That’s how we admiringly describe successful men. It means he does not give up. He is a war hero who is not scared of battle. A warrior who keeps ramming ahead no matter what the obstacles. The object of his attack could be the establishment, could be a few thousand Muslim citizens of his state. This is how he proves his determined masculinity and earns the right to be a heroic figure.
That description could apply to men across the political spectrum and for that quality they have the following of those whose beliefs they represent.
But in what has been a salutary few days, we have seen that such men also do not take no for an answer when it comes from a woman they choose to pursue. Whether it is ‘Saheb’ surveilling-stalking a young woman or Tarun Tejpal assaulting a younger colleague, here are men who can’t seem to process the word No very well.
The unquestioned, unexamined masculine idea of leadership and the worship of this idea defines the kind of workspaces and social contexts we all operate in and affects the way men and women respond to each other. The public persona and personal behaviour are intertwined. Everybody loves a bad boy, no? Well, news flash. This is what bad boys do. Of course to reflect on this, we would have to reflect on so much of what we ourselves are that people have immediately resorted to telling others what to do.
So the online right-wingers, a voluble and voluminous lot, lost no time in variously saying, ‘see, see, these fellows attack Modi but see how they are.’ Brothers, can you clarify if you are saying it’s okay for Modi to stalk a young woman (irrespective of whether state machinery is or isn’t used) because Tejpal committed sexual assault? Perhaps not feeling very convinced of their own argument they decided to do a little assaulting themselves, by attacking Tejpal’s daughter online, compelling her to delete her twitter account. Feeling manly and protective now?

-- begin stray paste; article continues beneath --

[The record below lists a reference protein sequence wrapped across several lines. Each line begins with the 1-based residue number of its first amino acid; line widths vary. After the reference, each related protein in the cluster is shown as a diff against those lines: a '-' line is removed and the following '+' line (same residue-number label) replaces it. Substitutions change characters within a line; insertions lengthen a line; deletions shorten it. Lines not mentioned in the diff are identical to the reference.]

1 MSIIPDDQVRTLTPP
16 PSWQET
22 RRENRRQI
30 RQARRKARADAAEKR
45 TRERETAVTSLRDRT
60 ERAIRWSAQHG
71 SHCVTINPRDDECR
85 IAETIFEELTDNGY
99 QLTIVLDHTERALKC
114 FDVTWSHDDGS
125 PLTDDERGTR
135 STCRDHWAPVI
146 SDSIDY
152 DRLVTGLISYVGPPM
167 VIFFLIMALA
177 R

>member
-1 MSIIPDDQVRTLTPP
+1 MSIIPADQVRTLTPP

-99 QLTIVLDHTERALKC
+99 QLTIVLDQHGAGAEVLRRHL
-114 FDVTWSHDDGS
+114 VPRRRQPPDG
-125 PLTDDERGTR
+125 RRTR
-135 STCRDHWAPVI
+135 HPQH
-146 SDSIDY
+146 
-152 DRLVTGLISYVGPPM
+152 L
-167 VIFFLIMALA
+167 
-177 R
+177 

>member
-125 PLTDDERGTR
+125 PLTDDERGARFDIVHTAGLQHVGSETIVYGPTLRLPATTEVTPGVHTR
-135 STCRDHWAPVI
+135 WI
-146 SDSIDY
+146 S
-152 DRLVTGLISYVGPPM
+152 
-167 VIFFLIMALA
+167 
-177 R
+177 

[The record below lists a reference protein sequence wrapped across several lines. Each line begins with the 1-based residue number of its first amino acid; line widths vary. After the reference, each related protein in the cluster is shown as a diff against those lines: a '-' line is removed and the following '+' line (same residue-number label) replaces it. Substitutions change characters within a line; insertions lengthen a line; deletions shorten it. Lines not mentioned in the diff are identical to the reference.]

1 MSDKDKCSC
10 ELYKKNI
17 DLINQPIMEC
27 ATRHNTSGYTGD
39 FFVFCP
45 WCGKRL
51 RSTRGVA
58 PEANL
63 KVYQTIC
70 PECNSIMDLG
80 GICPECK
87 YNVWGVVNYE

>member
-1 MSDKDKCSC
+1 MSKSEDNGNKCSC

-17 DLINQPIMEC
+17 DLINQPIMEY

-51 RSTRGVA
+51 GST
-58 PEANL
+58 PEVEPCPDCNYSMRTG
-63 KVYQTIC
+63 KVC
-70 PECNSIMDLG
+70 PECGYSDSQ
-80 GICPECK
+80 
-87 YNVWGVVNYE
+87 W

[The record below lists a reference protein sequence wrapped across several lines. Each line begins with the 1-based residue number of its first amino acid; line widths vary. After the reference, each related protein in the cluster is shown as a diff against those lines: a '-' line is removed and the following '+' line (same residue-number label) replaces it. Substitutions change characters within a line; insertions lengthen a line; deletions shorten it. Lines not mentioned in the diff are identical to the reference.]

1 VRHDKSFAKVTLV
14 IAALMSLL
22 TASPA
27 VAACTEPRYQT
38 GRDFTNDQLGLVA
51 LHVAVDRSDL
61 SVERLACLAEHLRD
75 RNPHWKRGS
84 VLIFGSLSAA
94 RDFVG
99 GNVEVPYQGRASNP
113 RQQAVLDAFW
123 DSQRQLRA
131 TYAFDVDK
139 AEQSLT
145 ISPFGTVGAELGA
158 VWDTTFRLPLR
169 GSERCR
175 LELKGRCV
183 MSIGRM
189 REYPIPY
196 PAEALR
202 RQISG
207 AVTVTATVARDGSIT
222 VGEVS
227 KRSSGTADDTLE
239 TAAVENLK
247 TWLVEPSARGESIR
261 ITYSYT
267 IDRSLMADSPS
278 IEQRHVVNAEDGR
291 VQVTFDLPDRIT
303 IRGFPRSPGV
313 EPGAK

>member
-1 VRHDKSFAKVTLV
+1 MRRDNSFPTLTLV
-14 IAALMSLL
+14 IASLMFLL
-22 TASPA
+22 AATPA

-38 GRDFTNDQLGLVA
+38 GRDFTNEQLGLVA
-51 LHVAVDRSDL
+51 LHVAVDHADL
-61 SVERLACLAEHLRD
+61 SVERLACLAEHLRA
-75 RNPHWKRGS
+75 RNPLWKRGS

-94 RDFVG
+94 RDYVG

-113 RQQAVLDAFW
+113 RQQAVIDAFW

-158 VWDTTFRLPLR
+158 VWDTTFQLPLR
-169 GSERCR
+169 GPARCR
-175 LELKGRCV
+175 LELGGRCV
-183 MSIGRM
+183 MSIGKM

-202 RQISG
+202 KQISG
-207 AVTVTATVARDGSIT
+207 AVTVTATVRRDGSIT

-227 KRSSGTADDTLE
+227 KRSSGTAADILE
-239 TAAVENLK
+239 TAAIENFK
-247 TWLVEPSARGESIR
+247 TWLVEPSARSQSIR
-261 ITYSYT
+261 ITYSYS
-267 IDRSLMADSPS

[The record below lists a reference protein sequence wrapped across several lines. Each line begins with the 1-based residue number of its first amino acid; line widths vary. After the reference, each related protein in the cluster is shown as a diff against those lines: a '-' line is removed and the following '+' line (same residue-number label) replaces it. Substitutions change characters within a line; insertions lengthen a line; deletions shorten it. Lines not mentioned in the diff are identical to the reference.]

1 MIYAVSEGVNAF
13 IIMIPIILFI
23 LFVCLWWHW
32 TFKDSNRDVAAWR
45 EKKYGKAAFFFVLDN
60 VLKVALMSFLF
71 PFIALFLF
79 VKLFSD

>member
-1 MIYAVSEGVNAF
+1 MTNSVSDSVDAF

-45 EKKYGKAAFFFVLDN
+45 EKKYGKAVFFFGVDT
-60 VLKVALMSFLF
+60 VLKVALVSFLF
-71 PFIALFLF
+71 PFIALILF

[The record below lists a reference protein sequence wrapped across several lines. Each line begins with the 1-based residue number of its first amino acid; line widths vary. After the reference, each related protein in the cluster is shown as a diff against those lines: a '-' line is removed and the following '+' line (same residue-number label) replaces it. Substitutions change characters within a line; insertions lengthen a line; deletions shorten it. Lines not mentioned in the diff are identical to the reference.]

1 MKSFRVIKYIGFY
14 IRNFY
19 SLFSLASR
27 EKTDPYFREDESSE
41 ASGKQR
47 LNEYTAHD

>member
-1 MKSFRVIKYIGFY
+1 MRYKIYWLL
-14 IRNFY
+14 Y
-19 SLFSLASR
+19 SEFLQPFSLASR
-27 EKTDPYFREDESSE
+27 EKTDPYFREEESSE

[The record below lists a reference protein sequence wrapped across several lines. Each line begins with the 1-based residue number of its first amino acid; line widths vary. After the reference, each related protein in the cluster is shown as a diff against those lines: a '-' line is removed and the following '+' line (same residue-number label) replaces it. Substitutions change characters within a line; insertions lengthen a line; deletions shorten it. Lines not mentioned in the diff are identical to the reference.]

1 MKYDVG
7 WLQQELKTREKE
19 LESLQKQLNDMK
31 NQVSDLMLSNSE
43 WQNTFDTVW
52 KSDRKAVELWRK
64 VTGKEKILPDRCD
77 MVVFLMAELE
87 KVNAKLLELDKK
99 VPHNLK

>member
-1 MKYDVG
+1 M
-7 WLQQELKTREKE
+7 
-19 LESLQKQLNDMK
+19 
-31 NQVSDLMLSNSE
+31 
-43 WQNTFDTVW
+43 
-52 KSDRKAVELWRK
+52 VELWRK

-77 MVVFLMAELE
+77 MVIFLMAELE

Because, that was the defence right? That the girl in Gujarat was being stalked for her ‘protection’ because her father said it was alright? Why ask her when a man has spoken for her?
Not that men and women of various political stripes have held back on telling the women concerned what to do. One unctuous article told Tejpal’s daughter to stand by her friend if she cares for women. Other people bemoaned ‘these women’ who won’t file a case thereby letting the men go scott free. Nothing helps to change the world more than a round of victim blaming. If you are going to bring down a hero you better replace him by becoming a heroine or a martyr, okay? Otherwise we are not going to stand up for you.
Others spoke in tragic phrases of her suffering. Calls up the image of a fragile flower needing protection. Actually, maybe the women are just pissed off as hell. But angry women make us uncomfortable. We are, though, impressed by angry men, young, old or middle-aged, because that shows they are righteous warriors.
Until we stop worshipping this notion of masculine leadership we will be stuck in shrill binaries forever, unable to find new ways to engage across genders. Men will be stuck hearing ‘a yes in her no’ and women will be stuck, looking for ‘tactful’ ways to say no, because after all, the world loves and believes in men who won’t take no for an answer.
Paromita Vohra is an award-winning Mumbai-based filmmaker, writer and curator working with fiction and non-fiction. Reach her at www.parodevi.com.
The views expressed in this column are the individual’s and don’t represent those of the paper.
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